Hundreds of thousands of French citizens will be joined by dozens of foreign leaders, among them Arab and Muslim representatives, in a march in Paris on Sunday in honor of the victims of this week's Islamist militant attacks.
The march, which is to start at 3 p.m. (9.00 a.m. EST) and be made in silence, will be a show of solidarity and also reflect the profound shock felt in France and across the world over the worst Islamist assault on a European city in nine years.
Seventeen people, including journalists and policemen, lost their lives in three days of violence that began with a shooting attack on the satirical newspaper Charlie Hebdo on Wednesday and ended with a hostage-taking at a kosher supermarket on Friday. The three gunmen were also killed.
Security forces will be on the highest alert for the event, which will attended by about 40 heads of state and government.
German Chancellor Angela Merkel, British Prime Minister David Cameron and Italy Prime Minister Matteo Renzi will march with President Francois Hollande. Turkish Prime Minister Ahmet Davutoglu and Israel's Benjamin Netanyahu are also expected to take part.
"It will be an unprecedented manifestation that will be written in the history books," Prime Minister Manuel Valls said.
"It must show the power and dignity of the French people, who will cry out their love of liberty and tolerance," he said.
Meanwhile, Turkish and French sources said that a woman hunted by French police as a suspect in the attacks had left France several days before the killings and is believed to be in Syria.
French police launched in an intensive search for Hayat Boumeddiene, the 26-year-old partner of one of the attackers, describing her as "armed and dangerous".
But a source familiar with the situation said Boumeddiene left France last week and traveled to Syria via Turkey. A senior Turkish official corroborated that account, saying she passed through Istanbul on Jan. 2.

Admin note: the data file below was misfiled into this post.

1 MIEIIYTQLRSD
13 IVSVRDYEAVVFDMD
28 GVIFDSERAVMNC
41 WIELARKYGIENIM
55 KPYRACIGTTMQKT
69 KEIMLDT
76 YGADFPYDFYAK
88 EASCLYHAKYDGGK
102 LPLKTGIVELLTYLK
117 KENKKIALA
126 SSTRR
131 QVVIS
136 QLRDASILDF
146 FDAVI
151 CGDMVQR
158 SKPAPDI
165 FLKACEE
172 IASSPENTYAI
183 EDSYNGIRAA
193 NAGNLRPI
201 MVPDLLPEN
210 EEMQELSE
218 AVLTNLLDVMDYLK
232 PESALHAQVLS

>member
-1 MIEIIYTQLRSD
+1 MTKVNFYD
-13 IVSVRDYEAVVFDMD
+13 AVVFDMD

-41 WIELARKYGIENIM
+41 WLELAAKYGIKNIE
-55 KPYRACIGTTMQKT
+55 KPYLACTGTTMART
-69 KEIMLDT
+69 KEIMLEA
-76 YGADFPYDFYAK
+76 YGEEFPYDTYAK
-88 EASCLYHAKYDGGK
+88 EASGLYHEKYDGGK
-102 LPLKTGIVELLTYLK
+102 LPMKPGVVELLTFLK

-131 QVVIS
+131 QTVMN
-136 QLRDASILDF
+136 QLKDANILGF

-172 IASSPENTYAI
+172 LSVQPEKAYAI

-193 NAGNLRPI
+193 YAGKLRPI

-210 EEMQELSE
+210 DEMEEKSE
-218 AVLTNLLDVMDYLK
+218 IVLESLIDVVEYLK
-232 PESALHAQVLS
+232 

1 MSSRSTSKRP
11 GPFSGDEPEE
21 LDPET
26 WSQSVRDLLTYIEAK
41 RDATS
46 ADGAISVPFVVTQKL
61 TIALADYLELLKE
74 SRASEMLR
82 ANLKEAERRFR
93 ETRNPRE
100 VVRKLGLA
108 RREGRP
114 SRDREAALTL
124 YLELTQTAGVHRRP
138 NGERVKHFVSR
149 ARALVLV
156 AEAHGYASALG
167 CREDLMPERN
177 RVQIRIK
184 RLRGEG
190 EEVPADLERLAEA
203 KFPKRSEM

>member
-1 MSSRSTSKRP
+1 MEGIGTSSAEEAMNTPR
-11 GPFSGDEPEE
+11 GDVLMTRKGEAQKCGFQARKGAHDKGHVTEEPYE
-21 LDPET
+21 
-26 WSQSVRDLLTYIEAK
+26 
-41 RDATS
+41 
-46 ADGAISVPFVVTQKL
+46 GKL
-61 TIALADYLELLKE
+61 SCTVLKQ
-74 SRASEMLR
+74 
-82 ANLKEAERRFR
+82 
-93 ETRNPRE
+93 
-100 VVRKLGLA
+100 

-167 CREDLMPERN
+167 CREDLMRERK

A senior Turkish security official said Paris and Ankara were now cooperating in trying to trace her but that she had arrived in Istanbul without any warning from France.
"We think she is in Syria at the moment but we do not have any evidence about that. She is most probably not in Turkey," the Turkish source said.
Across France on Saturday, hundreds of thousands of people took part in rallies to demonstrate against the attacks. Many people carried signs saying "Je suis Charlie" (I am Charlie) in reference to the magazine where 12 people, including its top cartoonists, were killed on Wednesday.
"I want my child to be born in a better world," Pierine, 29 and heavily pregnant, said at a march in the Mediterranean city of Nice.
On Sunday, public transport in the Paris region was to be free. In a huge security operation, plainclothes policemen were to protect leading personalities with snipers posted on rooftops along the route from Place de la Republique to Place de la Nation.
"Everything will be done to make sure that those who want to come to this meeting can do so safely," Interior Minister Bernard Cazeneuve said.
However, right-wing National Front leader Marine Le Pen, who is expected to receive a boost in the polls due to the attacks, said her party would shun the Paris demonstration and instead take part in regional marches.
She accused the Socialist government of trying to take advantage of the event to win greater support.